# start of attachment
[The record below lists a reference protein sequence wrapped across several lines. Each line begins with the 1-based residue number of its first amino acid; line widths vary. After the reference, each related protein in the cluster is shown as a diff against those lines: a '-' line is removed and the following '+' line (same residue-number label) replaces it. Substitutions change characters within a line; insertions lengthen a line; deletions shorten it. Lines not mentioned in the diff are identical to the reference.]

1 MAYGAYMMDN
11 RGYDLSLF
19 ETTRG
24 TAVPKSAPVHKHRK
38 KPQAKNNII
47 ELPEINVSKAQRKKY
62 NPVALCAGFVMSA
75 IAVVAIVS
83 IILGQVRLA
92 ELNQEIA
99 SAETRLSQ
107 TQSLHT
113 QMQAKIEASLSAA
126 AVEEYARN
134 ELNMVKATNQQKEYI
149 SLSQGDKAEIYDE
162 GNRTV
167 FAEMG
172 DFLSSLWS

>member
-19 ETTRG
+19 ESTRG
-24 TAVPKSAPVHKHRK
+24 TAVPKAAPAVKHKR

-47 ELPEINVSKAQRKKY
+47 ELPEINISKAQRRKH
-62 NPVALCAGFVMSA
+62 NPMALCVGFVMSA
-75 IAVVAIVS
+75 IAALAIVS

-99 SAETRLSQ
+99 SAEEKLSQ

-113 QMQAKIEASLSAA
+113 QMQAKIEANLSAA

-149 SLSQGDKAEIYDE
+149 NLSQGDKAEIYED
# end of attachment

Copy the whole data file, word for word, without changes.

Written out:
[The record below lists a reference protein sequence wrapped across several lines. Each line begins with the 1-based residue number of its first amino acid; line widths vary. After the reference, each related protein in the cluster is shown as a diff against those lines: a '-' line is removed and the following '+' line (same residue-number label) replaces it. Substitutions change characters within a line; insertions lengthen a line; deletions shorten it. Lines not mentioned in the diff are identical to the reference.]

1 MAYGAYMMDN
11 RGYDLSLF
19 ETTRG
24 TAVPKSAPVHKHRK
38 KPQAKNNII
47 ELPEINVSKAQRKKY
62 NPVALCAGFVMSA
75 IAVVAIVS
83 IILGQVRLA
92 ELNQEIA
99 SAETRLSQ
107 TQSLHT
113 QMQAKIEASLSAA
126 AVEEYARN
134 ELNMVKATNQQKEYI
149 SLSQGDKAEIYDE
162 GNRTV
167 FAEMG
172 DFLSSLWS

>member
-19 ETTRG
+19 ESTRG
-24 TAVPKSAPVHKHRK
+24 TAVPKAAPAVKHKR

-47 ELPEINVSKAQRKKY
+47 ELPEINISKAQRRKH
-62 NPVALCAGFVMSA
+62 NPMALCVGFVMSA
-75 IAVVAIVS
+75 IAALAIVS

-99 SAETRLSQ
+99 SAEEKLSQ

-113 QMQAKIEASLSAA
+113 QMQAKIEANLSAA

-149 SLSQGDKAEIYDE
+149 NLSQGDKAEIYED